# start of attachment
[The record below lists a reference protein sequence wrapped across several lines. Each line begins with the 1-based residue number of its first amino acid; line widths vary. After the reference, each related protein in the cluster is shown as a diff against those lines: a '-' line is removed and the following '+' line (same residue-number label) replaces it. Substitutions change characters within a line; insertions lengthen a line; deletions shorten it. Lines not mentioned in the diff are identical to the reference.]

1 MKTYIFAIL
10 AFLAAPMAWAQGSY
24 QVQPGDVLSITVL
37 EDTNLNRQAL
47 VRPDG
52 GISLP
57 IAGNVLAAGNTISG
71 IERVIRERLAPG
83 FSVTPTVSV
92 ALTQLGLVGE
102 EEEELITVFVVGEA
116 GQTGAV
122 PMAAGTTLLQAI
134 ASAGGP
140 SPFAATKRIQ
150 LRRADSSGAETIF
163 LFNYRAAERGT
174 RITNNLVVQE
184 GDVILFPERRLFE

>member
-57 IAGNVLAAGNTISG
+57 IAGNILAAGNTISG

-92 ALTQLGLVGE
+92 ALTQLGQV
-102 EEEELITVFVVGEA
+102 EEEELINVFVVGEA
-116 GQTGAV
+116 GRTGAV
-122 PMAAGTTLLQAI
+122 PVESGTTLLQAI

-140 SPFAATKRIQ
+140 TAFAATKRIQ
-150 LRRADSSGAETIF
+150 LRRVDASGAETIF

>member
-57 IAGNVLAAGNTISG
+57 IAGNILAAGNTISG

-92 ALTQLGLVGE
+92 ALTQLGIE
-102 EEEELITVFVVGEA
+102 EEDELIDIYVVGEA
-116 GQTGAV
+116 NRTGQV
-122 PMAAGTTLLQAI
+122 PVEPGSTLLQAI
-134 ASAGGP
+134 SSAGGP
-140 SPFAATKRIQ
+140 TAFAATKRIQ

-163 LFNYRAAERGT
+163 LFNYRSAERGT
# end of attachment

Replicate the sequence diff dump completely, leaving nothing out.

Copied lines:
[The record below lists a reference protein sequence wrapped across several lines. Each line begins with the 1-based residue number of its first amino acid; line widths vary. After the reference, each related protein in the cluster is shown as a diff against those lines: a '-' line is removed and the following '+' line (same residue-number label) replaces it. Substitutions change characters within a line; insertions lengthen a line; deletions shorten it. Lines not mentioned in the diff are identical to the reference.]

1 MKTYIFAIL
10 AFLAAPMAWAQGSY
24 QVQPGDVLSITVL
37 EDTNLNRQAL
47 VRPDG
52 GISLP
57 IAGNVLAAGNTISG
71 IERVIRERLAPG
83 FSVTPTVSV
92 ALTQLGLVGE
102 EEEELITVFVVGEA
116 GQTGAV
122 PMAAGTTLLQAI
134 ASAGGP
140 SPFAATKRIQ
150 LRRADSSGAETIF
163 LFNYRAAERGT
174 RITNNLVVQE
184 GDVILFPERRLFE

>member
-57 IAGNVLAAGNTISG
+57 IAGNILAAGNTISG

-92 ALTQLGLVGE
+92 ALTQLGQV
-102 EEEELITVFVVGEA
+102 EEEELINVFVVGEA
-116 GQTGAV
+116 GRTGAV
-122 PMAAGTTLLQAI
+122 PVESGTTLLQAI

-140 SPFAATKRIQ
+140 TAFAATKRIQ
-150 LRRADSSGAETIF
+150 LRRVDASGAETIF

>member
-57 IAGNVLAAGNTISG
+57 IAGNILAAGNTISG

-92 ALTQLGLVGE
+92 ALTQLGIE
-102 EEEELITVFVVGEA
+102 EEDELIDIYVVGEA
-116 GQTGAV
+116 NRTGQV
-122 PMAAGTTLLQAI
+122 PVEPGSTLLQAI
-134 ASAGGP
+134 SSAGGP
-140 SPFAATKRIQ
+140 TAFAATKRIQ

-163 LFNYRAAERGT
+163 LFNYRSAERGT